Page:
Of course, Egypt has its own interests and its own desire for doing this. It’s less to do with the Gaza and more to do with the situation in Sinai where there is now this very militant cadre of ISIS and other jihadist groups that Egypt sees as even more of a threat. So in essence, the quid pro quo that Egypt is looking for is a tougher approach by Hamas towards these more militant groups, both inside Gaza and in Sinai, in exchange for, let’s say, improved conditions on the ground and a lifting of some of the most stringent elements of “the siege.”

Hamas is not necessarily of one mind about all this. You have one part of Hamas now talking to Dahlan in Cairo, backed by Egypt and the United Arab Emirates. You have others within Hamas — particularly those still among the outside leadership and embodied by Khaled Meshaal’s former deputy, Mousa Mohammed (Abu Marzook) — who don’t like this at all. These “outsiders” still very much see Hamas’s natural alignment as being with the other elements in the Arab and Muslim world: Qatar, Turkey, and to some extent Lebanon. So now you have had an extreme hardliner from Hamas, Saleh al-Arouri, leave Qatar and go to Lebanon. In short, there still remain different power centers within Hamas, between those based in Gaza and others based elsewhere in the Arab world.

OR: Given all this, do you see the two-state solution as still viable?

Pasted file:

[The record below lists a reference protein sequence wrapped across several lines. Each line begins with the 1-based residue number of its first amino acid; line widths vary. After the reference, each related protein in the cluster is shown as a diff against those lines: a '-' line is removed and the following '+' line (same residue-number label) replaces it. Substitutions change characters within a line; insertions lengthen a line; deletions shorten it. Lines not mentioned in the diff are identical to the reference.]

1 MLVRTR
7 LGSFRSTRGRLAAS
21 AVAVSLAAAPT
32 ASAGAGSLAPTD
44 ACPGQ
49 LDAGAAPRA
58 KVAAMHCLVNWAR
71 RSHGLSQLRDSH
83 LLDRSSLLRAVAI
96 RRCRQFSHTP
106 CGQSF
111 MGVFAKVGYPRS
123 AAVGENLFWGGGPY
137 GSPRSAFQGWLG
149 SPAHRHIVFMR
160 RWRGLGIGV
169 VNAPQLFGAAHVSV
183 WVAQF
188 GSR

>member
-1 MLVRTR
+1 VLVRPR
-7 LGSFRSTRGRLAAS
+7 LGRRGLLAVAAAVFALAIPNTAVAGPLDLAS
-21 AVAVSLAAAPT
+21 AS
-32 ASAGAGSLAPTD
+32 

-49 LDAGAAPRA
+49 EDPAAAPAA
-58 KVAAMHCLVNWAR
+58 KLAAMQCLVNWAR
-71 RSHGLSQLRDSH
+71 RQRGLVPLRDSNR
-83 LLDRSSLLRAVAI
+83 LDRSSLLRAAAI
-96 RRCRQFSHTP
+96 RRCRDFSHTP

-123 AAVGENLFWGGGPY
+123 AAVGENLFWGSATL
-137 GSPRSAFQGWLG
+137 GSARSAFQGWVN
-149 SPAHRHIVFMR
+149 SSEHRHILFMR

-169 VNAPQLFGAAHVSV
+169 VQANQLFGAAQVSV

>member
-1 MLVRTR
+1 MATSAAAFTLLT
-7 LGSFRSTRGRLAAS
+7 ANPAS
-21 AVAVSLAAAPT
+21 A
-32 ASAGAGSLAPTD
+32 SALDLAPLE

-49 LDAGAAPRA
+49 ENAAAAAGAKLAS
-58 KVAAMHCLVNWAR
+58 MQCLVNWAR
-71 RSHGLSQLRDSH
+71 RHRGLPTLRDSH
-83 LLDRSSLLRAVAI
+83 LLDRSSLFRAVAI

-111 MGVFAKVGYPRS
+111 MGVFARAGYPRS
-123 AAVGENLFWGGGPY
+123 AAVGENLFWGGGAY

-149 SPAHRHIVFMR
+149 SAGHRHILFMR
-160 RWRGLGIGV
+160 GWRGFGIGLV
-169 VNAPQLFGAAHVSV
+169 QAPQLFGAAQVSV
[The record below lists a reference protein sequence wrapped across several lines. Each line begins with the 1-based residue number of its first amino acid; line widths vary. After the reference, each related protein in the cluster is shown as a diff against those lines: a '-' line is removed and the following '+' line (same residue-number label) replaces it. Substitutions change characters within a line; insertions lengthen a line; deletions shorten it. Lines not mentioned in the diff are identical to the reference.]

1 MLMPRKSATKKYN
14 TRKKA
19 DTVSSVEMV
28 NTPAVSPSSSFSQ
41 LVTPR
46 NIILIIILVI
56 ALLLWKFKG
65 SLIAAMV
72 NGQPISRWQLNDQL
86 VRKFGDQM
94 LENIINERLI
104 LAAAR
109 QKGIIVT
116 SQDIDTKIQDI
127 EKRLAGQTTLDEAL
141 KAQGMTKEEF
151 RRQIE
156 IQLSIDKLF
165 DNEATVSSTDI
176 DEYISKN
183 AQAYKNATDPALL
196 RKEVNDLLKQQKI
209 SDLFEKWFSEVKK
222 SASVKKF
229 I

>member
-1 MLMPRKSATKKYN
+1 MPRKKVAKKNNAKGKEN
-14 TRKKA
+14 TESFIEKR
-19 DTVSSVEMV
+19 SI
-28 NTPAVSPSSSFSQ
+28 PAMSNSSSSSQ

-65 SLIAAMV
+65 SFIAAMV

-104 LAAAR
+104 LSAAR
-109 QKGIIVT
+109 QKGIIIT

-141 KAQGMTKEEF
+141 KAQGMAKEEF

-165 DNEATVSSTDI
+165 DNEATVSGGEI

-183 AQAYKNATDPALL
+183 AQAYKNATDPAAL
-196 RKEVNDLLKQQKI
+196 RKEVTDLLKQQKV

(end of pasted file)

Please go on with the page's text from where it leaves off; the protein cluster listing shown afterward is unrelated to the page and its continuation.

Danin:  I think there is a difference between the idea of the two-state solution as the best possible outcome on the one hand, and the viability of pursuing, advancing, and realizing that goal right now. When it comes to the general idea of a two-state solution, you must look at the conflict between the Zionist national movement and the Palestinian Arab national movement — ongoing since at least the 1880’s. You have two national movements which claim the same territory for themselves. And every outside or international effort to address this conflict, from the Peel Commission in 1937 through the U.N. in 1947 onward, has come to the same conclusion.

Namely, that the only way these two national movements are going to realize their aspirations is through some form of partition. Today, partition means two states, Israel and Palestine. If you accept the idea, which I do, that these two national movements cannot live together and that there is not a political outcome that would reconcile these two national movements in one political entity, then the only alternative is separate political entities. It means that there is no such thing as a one-state solution. There may be a one-state outcome, but that is a recipe for enduring conflict.